Allen Tate: Calidus Juventa?

I finished Allen Tate’s Collected Poems: 1919-1976 the other day. I cannot say it was always a pleasurable experience (he really makes a reader work hard, in a way like unto Eliot), but there were plenty of perfect lines to keep a reader occupied. Here’s one of his earlier poems, from 1922, that is a good example of what I mean.

Calidus Juventa?

         Non ego hoc ferrem, calidus juventa, Consule Planco.

We are afraid that we have not lived.
We are not afraid of dying.
Toss images to the indifferent morning
Amid laughter and crying–
Amid fitful buffetings of strangled hearts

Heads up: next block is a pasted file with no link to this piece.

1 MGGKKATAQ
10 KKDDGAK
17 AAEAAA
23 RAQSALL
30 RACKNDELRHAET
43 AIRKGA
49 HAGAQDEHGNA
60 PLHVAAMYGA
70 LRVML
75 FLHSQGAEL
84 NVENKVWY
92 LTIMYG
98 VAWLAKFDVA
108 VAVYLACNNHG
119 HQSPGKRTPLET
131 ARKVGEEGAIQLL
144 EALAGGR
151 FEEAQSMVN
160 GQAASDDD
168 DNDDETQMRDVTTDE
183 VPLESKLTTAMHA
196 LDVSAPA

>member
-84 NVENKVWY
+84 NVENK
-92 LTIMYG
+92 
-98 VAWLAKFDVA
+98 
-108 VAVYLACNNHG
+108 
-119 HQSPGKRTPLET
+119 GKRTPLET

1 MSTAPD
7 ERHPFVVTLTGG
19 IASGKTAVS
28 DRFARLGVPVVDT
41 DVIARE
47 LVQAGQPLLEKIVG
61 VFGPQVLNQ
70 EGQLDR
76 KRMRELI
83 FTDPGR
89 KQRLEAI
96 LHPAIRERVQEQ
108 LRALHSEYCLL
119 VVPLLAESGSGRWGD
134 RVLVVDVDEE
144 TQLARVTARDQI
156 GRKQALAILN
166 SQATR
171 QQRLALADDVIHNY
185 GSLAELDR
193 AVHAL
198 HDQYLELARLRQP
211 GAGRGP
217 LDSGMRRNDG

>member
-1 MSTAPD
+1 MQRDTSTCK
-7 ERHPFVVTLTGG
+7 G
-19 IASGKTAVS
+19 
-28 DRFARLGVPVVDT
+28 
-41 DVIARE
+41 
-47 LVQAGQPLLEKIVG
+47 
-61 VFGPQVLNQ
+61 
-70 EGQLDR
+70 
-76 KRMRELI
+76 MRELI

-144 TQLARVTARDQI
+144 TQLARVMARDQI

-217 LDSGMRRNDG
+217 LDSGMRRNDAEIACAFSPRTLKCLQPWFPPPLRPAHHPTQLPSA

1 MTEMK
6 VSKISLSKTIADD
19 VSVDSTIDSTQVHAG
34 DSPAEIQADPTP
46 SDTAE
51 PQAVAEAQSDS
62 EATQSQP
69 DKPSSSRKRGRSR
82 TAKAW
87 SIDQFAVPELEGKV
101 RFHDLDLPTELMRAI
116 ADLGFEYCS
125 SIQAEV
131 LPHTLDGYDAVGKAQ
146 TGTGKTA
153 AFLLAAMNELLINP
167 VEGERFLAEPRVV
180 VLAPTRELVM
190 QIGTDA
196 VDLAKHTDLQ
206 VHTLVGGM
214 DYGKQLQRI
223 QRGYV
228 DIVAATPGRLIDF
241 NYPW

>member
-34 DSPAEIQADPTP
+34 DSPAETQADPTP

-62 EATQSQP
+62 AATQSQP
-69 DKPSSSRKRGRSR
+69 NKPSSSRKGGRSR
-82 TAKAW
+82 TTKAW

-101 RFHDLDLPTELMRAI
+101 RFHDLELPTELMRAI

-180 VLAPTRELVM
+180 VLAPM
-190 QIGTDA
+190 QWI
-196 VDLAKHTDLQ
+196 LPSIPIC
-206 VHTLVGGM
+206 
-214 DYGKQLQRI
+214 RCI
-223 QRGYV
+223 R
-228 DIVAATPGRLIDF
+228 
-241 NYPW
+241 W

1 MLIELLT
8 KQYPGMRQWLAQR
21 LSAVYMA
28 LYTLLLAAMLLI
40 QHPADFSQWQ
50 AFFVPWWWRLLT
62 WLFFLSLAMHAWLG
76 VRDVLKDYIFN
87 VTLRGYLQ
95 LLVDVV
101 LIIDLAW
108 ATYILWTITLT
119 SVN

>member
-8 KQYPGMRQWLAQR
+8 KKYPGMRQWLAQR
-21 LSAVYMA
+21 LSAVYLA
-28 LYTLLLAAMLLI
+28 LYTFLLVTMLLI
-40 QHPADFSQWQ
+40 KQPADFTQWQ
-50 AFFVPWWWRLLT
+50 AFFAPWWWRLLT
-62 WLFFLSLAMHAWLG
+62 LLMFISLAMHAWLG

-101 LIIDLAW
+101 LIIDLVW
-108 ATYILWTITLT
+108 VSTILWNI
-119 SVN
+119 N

While they are dying.

Draw tight the words of death shivering
On the strictured page–
The cup of Morgan Fay is shattered.
Life is a bitter sage,
And we are weary infants
In a palsied age.

Allen Tate: Emblems II

(Image credit: Paul Bishop 1955)


When it is all over and the blood
Runs out, do not bury this man
By the far river (where never stood
His fathers) flowing to the West,
But take him East where life began.
O my brothers, there is rest
In the depths of an eastward river
That I can understand; only
Do not think the truth we hold
I hold the slighter for this lonely
Reservation of the heart:

Men cannot live forever
But they must die forever
So take this body at sunset
To the great stream whose pulses start
In the blue hills, and let
These ashes drift from the Long Bridge
Where only a late gull breaks
That deep and populous grave.

          –Allen Tate, from “Emblems”